The fourth competency area in YALSA’s Teen Services Competencies for Library Staff is Learning Experiences. With all the other responsibilities of our library jobs, it’s a tall order to “use a broad collection of effective teaching strategies, tools, and accommodations to meet individual teen needs, build on cultural strengths, address learning differences, and enhance learning.” So how does a librarian find new ways to make learning fun and relevant for teens? Recently, I spoke with Cathy Castelli, school library media specialist at Atlantic Technical College and High School (ATC) in Coconut Creek, Florida, about strategies that she uses to continually excite and engage her students in meaningful learning experiences
As any fan of Saturday Night Live can tell you, a “Celebrity Guest Host” adds new excitement to a show’s routine. And since Ms. Castelli is an aspiring YA novelist, she has been able to connect and collaborate with several local YA authors, who make “guest appearances” at the school to teach creative writing workshops. Students listen with rapt attention, write and share enthusiastically when authors such as Stacey Ramey (The Sister Pact, The Secrets We Bury), Gabby Triana (Summer of Yesterday, Wake the Hollow), Steven Dos Santos (The Culling trilogy), and Melody Maysonet (A Work of Art) speak about their career paths, discuss their novels, and inspire creativity with stimulating writing exercises. Teens are learning how to express themselves while discovering the joys of reading and writing.
The Broward County Public Library has also been a source of “celebrity guests.” Bob Anstett, Coordinator for Digital Initiatives for Broward County Libraries, spent a day in the ATC Learning Commons demonstrating the Main Library’s Virtual and Augmented Reality gear, including an Oculus Rift, HTC Vive, and the Microsoft HoloLens. ATC juniors who are enrolled in the computer programming and machining classes learned about future careers in augmented reality as well as the resources and programs available to them at the Main Library’s Creation Station and the Teen Studio such as an Introduction to Virtual and Augmented Reality class; a guided Virtual Reality Tour of the Harlem Renaissance; plus open access to graphic arts, music and video production equipment.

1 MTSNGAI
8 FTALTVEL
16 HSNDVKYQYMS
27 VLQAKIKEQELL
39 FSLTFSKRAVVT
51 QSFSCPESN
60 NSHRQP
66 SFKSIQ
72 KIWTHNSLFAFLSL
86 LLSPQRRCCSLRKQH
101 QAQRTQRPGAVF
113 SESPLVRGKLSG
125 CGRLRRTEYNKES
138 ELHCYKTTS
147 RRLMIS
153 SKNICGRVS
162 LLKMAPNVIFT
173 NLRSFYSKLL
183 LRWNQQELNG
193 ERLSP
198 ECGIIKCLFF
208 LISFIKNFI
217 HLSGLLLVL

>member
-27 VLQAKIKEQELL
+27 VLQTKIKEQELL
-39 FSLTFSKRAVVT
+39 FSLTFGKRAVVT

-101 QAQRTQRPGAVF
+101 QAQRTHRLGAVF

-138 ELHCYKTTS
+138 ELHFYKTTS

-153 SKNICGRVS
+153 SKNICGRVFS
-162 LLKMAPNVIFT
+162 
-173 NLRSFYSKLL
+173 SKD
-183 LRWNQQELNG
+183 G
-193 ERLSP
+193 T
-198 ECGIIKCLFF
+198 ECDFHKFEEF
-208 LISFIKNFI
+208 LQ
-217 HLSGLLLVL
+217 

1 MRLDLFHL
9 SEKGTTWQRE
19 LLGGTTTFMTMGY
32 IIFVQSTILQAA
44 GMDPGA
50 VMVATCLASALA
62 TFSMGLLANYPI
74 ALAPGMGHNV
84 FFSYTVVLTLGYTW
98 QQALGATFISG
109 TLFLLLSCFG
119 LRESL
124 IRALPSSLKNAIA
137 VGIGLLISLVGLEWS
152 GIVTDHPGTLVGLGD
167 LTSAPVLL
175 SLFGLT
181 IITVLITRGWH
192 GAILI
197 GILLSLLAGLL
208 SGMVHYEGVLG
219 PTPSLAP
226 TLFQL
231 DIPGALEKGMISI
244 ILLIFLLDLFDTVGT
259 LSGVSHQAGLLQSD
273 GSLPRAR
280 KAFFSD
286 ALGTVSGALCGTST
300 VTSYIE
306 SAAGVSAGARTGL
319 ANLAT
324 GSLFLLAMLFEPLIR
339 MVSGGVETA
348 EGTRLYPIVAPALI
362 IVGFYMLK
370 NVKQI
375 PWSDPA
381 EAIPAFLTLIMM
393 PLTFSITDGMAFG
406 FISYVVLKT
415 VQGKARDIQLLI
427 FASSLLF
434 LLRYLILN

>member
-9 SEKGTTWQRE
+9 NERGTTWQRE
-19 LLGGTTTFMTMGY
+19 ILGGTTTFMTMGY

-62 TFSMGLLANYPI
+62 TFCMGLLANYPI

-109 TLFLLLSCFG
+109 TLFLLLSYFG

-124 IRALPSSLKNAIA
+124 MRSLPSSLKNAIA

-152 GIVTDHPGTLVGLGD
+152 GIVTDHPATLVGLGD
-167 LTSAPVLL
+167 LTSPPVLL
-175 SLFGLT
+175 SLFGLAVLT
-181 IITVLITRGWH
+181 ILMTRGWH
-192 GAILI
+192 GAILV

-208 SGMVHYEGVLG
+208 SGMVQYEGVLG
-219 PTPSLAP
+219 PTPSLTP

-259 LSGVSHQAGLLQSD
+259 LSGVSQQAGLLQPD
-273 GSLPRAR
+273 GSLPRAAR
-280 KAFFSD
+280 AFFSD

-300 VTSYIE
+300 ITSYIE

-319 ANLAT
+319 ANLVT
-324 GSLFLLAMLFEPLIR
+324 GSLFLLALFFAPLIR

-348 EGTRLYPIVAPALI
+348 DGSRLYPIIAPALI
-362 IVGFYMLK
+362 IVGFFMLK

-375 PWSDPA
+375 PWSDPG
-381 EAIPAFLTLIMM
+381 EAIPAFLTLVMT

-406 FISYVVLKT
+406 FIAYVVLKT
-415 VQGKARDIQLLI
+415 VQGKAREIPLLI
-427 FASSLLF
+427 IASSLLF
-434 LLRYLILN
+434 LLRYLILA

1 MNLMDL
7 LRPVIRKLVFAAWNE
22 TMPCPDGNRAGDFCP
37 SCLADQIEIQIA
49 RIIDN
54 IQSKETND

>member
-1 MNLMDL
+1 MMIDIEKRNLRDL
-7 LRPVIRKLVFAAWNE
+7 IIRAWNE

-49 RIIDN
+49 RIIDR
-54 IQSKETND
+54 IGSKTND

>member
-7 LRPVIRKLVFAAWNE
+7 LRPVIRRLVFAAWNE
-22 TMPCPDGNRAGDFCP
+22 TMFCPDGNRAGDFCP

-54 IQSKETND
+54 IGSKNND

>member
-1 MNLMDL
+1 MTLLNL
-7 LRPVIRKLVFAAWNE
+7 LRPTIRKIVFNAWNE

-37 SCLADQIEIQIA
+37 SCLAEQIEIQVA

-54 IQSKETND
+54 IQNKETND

But the “bread and butter” of a school librarian is collaboration with her teachers. In this, Ms. Castelli truly excels. While working with a sophomore Critical Thinking class, Ms. Castelli created a lesson based on a book from the school’s collection, The Four Tendencies by Gretchen Rubin.
To make the concepts more accessible to the students, Ms. Castelli modified the book’s personality analysis quiz based on the simple question, “How do I respond to expectations?” After taking the quiz, students were grouped by their answers and discussed the advantages and disadvantages of their tendency as revealed by the quiz. They then used the library’s MediaScape technology to create and share a presentation of their conclusions.
Ms. Castelli also empowers ATC students to take the lead by suggesting and implementing activities. Last year, many students fell in love with the YA novel, Every Last Word by Tamara Ireland Stone. The book’s main character appears to fit the portrait of an ideal teenager, but she hides a secret that threatens to destroy her. She finds solace and understanding in a hidden room in the school where students meet to share their poetry. Inspired by this book, a few students approached Ms. Castelli and asked if they could create a “Poetry Corner,” in the library where they could meet each month and share their own poems. The Poetry Corner has grown to become an exciting place for students to learn and explore new types of poetry. Last month, they wrote ekphrastic poems based on artworks found in the library’s art book collection; this month, students will write “Black-out” poetry using pages copied from a variety of books: Rebecca by Daphne DuMaurier; Liars by Paula Stokes; The Great American Whatever by Tim Federle, and others. Students will select words from a page, then black out everything else on the page using markers. What will emerge is a type of “found poem.”
Poetry Corner has become so popular that one of the math teachers asked Ms. Castelli how she could make a literary connection to her classes. Often using TED talks as a stimulus for learning activities and just in time for Valentine’s Day, Ms. Castelli found the TED talk, “A Love Poem for Lonely Prime Numbers.” Students in the Algebra I class wrote poems based on their favorite prime numbers, and are now planning a “Poetry Slam” where students across the school will perform their original poetry.
Ms. Castelli found that by connecting and collaborating with teachers and students, the job of creating learning experiences to meet student needs and interests became less of a task and more of a joy!
Learn more about the ATC library’s learning connections at their LibGuide.